Blog posts give you the freedom to add additional information you feel developers need to know. You can just use a blog to inform them about new features in your API, but you can also use it as an opportunity to provide short narratives showing how to use those features. If your API reference explains how the API works, your blog posts can go into detail about why that matters.
Narratives are a great way to help developers understand the content. Of course, that assumes they can find the right content. A common mistake we see is having...
A Hard-to-Navigate Website
We've mentioned many types of content: blogs, getting started guides, API reference guides, and more. All of these are beneficial landing hubs for different types of content. A developer will see you have a blog and know they can find updates there, for example.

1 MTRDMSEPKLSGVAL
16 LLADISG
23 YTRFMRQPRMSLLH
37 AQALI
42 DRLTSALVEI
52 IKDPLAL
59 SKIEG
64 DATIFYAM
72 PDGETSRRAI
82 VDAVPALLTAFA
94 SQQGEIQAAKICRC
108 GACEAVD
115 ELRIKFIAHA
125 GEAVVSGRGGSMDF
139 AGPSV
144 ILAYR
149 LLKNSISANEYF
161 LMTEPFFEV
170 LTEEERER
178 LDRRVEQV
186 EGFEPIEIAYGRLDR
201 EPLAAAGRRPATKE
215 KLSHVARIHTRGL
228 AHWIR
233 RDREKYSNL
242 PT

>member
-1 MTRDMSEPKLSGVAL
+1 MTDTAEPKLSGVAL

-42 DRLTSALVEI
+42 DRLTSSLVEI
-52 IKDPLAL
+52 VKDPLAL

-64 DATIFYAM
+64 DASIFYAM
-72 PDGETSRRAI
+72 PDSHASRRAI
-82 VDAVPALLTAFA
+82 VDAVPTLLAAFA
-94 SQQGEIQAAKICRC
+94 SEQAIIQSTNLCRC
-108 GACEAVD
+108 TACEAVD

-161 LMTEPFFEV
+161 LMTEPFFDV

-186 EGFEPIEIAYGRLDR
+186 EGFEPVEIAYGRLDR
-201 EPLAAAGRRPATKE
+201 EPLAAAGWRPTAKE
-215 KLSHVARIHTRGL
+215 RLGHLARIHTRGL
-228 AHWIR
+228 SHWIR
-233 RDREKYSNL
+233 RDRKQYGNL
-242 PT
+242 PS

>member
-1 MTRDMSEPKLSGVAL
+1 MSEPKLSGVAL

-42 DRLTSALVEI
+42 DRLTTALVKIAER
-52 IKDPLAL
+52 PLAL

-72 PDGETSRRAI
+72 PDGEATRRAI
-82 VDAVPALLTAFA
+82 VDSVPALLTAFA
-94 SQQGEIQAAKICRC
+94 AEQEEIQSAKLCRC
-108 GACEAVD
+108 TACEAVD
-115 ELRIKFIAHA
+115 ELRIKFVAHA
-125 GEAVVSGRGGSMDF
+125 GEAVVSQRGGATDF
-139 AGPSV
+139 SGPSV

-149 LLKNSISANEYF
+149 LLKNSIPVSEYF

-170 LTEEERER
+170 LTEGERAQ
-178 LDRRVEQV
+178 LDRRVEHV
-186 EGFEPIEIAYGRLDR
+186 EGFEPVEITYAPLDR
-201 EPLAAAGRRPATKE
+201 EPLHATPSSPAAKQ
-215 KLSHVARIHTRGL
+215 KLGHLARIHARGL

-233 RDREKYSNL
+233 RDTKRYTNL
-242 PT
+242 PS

None of that matters, though, if developers can't find the pages. The problem is enhanced when you’re catering to other audiences beyond developers, as well. Too often an API becomes a technical afterthought, sometimes not included at all within navigation. A great developer experience makes it easy for developers to identify the right place for them without clicking through 11 pages to find it—or worse, Google searching your own site.
Sometimes this disjointed experience continues even after developers find your documentation. That’s because many APIs have...
A Minimal (or Nonexistent) Developer Dashboard
Your API documentation is typically static, but developers want a personalized experience. One reason that Stripe and Twilio get such good reviews from developers is that they make it easy to inspect your own account.
A developer dashboard lets you review API keys, errors, logs, and other details that will change based on the user. The clearest documentation in the world won’t help a developer make a call without credentials, for example.
Fortunately, you don't have to build all of your developer experience on your own. Reach out to the us so we can show you what we’ve built.